He grew up in the 1960s reading the Evening Sun story, a copy of which his parents kept in a photo album. One detail always intrigued him.
Mrs. Francis Bradley, the article said, didn’t merely tell police that she and two of her sons, Edward and Francis, had found the baby in the car when they returned from a one-hour walk that Sunday night in 1934.
She also told them a woman she didn’t recognize had approached her earlier in the evening and asked whether she knew directions to the St. Vincent orphanage. Told that Mrs. Bradley didn’t, the woman allegedly sped off, at which point D.C. license plates on her car supposedly became visible. The details sparked a police inquiry in the nation’s capital, the story said.
“What I always wanted to find out was who this mystery woman from Washington was, since there was a chance she was some sort of family member,” Vic Svec says.
It was last Christmas that Vic’s wife, Diana, gave him a present she thought might help — a test kit from 23andMe, a genomics company that offers analysis of DNA samples, including information on ancestry. He spat in a test tube, submitted the sample and waited.
When the results came back, they spoke of strong connections to a single extended family that had no ties to the District of Columbia. Instead, many had ties to Maryland in the mid-20th century, including the Havre de Grace and Baltimore areas.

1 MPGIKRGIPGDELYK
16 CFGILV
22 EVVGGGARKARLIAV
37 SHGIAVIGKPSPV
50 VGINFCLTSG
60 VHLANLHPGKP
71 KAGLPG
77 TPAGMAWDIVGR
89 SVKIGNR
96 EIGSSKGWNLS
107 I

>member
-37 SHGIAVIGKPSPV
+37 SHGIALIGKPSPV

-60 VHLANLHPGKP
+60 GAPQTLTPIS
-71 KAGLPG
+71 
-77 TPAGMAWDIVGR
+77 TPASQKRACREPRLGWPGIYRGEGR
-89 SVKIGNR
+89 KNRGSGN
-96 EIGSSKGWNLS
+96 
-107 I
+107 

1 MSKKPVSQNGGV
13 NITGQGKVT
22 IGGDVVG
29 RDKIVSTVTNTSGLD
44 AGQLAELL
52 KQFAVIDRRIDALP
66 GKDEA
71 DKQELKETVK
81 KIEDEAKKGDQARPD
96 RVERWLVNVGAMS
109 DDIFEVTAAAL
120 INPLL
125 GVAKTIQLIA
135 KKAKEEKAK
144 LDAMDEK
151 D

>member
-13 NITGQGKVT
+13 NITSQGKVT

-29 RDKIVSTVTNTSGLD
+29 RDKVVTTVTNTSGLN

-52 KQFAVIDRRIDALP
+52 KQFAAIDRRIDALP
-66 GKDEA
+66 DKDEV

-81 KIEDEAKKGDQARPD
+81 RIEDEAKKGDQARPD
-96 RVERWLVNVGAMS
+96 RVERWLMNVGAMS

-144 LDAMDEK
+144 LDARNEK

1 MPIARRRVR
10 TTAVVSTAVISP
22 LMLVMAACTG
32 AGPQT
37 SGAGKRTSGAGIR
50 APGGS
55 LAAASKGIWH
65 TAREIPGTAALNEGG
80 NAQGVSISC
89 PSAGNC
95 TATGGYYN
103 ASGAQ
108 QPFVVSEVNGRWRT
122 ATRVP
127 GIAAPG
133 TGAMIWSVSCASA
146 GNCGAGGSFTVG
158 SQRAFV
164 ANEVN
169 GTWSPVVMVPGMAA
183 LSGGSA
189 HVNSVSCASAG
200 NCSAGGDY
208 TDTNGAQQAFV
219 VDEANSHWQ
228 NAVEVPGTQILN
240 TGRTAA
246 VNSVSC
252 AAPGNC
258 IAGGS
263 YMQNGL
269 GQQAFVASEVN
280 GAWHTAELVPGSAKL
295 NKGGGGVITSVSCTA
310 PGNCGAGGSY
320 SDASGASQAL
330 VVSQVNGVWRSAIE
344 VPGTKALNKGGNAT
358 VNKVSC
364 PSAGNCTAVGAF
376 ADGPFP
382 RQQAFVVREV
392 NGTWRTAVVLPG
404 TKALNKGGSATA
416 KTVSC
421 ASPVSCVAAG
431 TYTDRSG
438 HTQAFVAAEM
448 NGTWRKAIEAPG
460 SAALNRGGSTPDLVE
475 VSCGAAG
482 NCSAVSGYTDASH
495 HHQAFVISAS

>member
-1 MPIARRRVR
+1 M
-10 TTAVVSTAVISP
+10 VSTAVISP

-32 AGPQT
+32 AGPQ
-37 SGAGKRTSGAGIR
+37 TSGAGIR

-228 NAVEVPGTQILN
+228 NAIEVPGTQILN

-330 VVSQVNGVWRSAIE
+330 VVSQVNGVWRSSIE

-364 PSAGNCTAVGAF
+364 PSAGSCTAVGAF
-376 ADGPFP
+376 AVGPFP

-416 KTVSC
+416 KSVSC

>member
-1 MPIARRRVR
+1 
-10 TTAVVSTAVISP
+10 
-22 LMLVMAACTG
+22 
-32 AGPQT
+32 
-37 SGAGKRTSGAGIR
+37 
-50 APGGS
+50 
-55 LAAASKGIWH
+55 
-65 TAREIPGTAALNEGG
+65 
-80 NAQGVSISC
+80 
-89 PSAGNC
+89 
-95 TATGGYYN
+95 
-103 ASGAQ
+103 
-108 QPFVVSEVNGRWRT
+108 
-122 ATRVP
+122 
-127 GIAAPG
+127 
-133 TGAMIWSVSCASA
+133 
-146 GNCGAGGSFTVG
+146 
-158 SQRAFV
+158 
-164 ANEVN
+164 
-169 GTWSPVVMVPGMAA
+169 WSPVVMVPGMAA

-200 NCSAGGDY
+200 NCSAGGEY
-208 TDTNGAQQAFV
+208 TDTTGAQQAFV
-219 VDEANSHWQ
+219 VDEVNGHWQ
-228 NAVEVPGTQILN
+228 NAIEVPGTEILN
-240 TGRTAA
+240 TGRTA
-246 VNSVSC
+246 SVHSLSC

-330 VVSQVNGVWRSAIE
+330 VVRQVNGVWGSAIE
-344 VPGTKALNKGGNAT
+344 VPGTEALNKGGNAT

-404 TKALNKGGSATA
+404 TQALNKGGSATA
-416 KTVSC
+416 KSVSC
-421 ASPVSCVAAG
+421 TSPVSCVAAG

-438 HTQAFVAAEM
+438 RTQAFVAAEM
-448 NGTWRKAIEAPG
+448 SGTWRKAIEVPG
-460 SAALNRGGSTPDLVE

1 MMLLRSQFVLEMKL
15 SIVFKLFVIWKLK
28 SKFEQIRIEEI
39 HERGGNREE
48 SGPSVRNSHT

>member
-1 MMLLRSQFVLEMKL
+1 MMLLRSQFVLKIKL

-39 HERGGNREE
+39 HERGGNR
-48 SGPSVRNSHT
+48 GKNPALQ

The most common surname in the group: Bradley.
“It didn’t jump out at me right away, but Diana remembered that was the name of the woman in the Sun story who said she’d found the baby,” Vic Svec says.
To Svec’s amazement, the report showed he had a DNA match of 2 to 4 percent with several members of the Bradley clan — more than enough, genetics counselors say, to prove a blood connection and the right amount to suggest some degree of cousinhood.
Carolyn Applegate, a genetics counselor with the Johns Hopkins University School of Medicine, says 23andMe and similar companies do generate reliable and accurate match percentages, but there are limits to what those mean.